Saturday, October 6, 2012

Are Commercial J2EE Application Servers worth their cost?

If the market is any indication, the answer is a resounding no! Check out market share research conducted earlier this year and published on Silicon Angle. The two largest commercial application servers Websphere and Weblogic have a whopping 2.17% market share between them. The lion share of the market is going to open source application servers such as Tomcat and JBoss.
As an architect and developer, I've always thought open source application servers easier to support. In most organizations, access to software vendor support staff is tightly controlled and requires a bureaucratic effort to utilize. Because of this, developers are often left attempting to resolve issues on their own anyway. 
Self serve resources for commercial application servers such as documentation, web postings for similar problems, and searchable bug lists are often not much better than what you find with the open source alternatives. Furthermore, getting to knowledgeable support staff often takes time I don't usually have. Often, my support calls need to get routed from first-level support to second or third level support.
Most problems that start out being blamed as "application server" issues are usually application code defects. Rarely are outage or production defects resolved at the application server level. This makes sense as application server code is usually better and more thoroughly tested than application code.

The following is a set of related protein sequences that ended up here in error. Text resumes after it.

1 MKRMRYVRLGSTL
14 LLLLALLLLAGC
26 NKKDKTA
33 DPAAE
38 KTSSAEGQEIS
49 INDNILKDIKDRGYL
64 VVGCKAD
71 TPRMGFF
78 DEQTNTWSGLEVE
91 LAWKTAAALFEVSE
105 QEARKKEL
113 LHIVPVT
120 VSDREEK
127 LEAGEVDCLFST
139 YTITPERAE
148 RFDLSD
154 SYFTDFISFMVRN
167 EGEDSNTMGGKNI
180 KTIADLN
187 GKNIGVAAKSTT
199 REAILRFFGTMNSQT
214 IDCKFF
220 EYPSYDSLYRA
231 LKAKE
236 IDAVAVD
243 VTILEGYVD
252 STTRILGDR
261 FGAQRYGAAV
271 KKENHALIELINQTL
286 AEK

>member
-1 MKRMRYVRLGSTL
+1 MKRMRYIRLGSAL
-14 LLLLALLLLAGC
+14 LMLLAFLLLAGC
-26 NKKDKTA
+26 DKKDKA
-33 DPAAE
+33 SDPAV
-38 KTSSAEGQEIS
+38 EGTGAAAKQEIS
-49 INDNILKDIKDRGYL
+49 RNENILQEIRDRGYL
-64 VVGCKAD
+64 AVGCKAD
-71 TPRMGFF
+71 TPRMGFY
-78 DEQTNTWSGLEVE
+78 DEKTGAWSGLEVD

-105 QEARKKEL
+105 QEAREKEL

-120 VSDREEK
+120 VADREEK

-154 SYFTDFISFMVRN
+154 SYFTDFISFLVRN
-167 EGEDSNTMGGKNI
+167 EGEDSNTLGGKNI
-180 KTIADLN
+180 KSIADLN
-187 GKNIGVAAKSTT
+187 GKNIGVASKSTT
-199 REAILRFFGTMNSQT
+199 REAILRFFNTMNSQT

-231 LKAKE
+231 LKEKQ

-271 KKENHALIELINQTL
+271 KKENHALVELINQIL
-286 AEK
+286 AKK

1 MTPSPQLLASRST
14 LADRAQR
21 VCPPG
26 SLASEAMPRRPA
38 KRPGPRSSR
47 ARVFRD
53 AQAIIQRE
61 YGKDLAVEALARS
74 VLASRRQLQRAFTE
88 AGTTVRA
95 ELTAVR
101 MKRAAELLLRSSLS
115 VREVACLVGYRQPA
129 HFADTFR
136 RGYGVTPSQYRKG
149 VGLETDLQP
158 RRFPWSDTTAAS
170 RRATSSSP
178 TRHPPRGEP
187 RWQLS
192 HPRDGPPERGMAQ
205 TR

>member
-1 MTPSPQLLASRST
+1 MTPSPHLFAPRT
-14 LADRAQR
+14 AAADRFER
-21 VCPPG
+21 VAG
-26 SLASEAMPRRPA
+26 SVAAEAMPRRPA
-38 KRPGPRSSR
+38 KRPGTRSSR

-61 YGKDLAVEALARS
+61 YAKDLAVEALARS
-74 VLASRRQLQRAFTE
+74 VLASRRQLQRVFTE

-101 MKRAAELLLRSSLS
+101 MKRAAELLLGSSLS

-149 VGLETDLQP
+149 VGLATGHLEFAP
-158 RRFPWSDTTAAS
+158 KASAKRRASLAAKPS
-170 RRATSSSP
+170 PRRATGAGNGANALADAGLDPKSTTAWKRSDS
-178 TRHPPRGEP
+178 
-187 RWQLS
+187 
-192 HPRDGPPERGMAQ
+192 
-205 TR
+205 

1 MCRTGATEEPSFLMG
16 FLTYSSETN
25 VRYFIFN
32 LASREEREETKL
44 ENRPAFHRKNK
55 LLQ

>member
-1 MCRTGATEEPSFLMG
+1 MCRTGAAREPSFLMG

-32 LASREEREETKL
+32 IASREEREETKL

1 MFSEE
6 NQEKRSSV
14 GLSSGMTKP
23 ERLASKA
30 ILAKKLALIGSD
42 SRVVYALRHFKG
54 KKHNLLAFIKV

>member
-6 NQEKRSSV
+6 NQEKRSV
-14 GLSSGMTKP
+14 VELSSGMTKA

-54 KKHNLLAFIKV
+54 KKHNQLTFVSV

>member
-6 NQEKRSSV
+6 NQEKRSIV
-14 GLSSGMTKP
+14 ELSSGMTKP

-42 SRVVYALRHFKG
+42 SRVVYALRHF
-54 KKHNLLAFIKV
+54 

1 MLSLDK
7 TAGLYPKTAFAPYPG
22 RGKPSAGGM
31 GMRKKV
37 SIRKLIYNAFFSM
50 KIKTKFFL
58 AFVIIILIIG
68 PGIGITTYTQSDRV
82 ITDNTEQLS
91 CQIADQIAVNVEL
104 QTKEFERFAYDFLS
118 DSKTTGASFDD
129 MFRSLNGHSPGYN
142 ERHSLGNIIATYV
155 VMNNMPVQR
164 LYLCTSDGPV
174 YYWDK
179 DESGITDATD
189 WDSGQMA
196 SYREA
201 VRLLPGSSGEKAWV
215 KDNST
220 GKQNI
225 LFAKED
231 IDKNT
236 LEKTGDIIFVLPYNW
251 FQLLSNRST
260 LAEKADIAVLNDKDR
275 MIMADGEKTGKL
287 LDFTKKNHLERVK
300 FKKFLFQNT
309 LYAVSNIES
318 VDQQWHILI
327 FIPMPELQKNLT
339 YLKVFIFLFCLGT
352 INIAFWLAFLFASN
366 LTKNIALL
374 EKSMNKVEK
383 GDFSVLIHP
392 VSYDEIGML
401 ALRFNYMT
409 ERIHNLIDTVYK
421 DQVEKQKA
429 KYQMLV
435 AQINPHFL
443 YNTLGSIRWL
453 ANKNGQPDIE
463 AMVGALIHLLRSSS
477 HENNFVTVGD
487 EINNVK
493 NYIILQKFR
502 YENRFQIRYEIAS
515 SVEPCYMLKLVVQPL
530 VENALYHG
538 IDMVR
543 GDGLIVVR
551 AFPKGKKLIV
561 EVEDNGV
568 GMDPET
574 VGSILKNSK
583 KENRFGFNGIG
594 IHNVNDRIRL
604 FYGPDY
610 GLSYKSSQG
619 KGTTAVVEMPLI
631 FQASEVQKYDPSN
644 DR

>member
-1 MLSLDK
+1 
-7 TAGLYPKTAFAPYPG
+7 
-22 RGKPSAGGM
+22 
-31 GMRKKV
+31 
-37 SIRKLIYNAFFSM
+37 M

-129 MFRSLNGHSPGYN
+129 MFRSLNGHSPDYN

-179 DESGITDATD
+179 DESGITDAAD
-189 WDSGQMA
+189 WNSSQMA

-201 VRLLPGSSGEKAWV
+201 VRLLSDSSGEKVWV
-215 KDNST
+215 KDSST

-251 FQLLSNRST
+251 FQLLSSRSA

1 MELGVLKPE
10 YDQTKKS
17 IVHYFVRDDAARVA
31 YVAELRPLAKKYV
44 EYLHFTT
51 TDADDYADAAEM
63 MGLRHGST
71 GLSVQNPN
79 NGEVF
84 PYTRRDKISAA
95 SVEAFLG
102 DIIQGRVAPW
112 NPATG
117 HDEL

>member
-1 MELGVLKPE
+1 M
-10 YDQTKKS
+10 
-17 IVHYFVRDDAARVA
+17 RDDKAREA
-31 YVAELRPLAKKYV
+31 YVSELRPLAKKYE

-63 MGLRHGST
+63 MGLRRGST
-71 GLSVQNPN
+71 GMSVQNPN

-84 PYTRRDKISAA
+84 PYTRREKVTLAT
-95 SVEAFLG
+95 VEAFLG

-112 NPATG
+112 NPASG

As a manager, I've never found the "security" of having vendor resources available particularly comforting. It certainly doesn't assuage clients who are experiencing some type of outage or defect they need help with for very long.
Centralize and standardize use of sophisticated software (whether its commercial or open source) throughout the enterprise. Standardize the use of application server software to the point where all the typical issues are solved once and do not need to be continually revisited. For example for application servers, I standardize all build and deployment scripts and container configurations. With the exception of memory allocation and port assignments, I standardize other feature usage (e.g. management console usage) so that they are the same for all deployed applications.
These choices are not usually revisited by each application developer or team for each application. When the need for changes arise, these changes are centrally evaluated and those configuration standards changed. The change is then deployed on a planned basis throughout the enterprise. This may seem a bit excessive, but I'd rather developers spend time adding needed software features to applications and better supporting the business rather than low level application server configuration concerns. As a result of this standardization, mysterious problems occurring in some environments and not others rarely happen. I've written more about the benefits of this type of standardization here.
Some organizations see liability benefits to commercial software. For instance, it's another firm to possibly to shift blame to should problems and issues arise. Maybe it's where I've worked in the past, but I've never seen blame shifting strategies of this type work over the long term.
Another inference from this market share study is that use of Enterprise Java Beans (EJBs) has largely disappeared. However, that should be a separate discussion.